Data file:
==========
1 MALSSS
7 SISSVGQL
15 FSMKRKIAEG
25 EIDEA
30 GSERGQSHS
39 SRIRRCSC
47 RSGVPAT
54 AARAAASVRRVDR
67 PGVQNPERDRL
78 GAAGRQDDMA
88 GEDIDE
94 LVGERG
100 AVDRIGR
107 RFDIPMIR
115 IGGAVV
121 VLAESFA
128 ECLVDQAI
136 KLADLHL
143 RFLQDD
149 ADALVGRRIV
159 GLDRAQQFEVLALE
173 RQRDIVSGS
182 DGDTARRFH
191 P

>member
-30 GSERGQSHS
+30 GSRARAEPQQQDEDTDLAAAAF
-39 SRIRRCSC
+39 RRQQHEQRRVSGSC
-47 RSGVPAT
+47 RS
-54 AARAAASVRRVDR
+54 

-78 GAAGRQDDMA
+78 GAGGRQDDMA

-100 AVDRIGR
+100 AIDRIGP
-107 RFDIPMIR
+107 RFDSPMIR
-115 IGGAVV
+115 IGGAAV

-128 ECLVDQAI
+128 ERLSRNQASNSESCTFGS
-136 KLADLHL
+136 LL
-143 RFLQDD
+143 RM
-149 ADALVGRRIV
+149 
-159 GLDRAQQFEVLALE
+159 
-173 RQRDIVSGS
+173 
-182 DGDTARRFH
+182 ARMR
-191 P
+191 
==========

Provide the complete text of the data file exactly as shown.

1 MALSSS
7 SISSVGQL
15 FSMKRKIAEG
25 EIDEA
30 GSERGQSHS
39 SRIRRCSC
47 RSGVPAT
54 AARAAASVRRVDR
67 PGVQNPERDRL
78 GAAGRQDDMA
88 GEDIDE
94 LVGERG
100 AVDRIGR
107 RFDIPMIR
115 IGGAVV
121 VLAESFA
128 ECLVDQAI
136 KLADLHL
143 RFLQDD
149 ADALVGRRIV
159 GLDRAQQFEVLALE
173 RQRDIVSGS
182 DGDTARRFH
191 P

>member
-30 GSERGQSHS
+30 GSRARAEPQQQDEDTDLAAAAF
-39 SRIRRCSC
+39 RRQQHEQRRVSGSC
-47 RSGVPAT
+47 RS
-54 AARAAASVRRVDR
+54 

-78 GAAGRQDDMA
+78 GAGGRQDDMA

-100 AVDRIGR
+100 AIDRIGP
-107 RFDIPMIR
+107 RFDSPMIR
-115 IGGAVV
+115 IGGAAV

-128 ECLVDQAI
+128 ERLSRNQASNSESCTFGS
-136 KLADLHL
+136 LL
-143 RFLQDD
+143 RM
-149 ADALVGRRIV
+149 
-159 GLDRAQQFEVLALE
+159 
-173 RQRDIVSGS
+173 
-182 DGDTARRFH
+182 ARMR
-191 P
+191 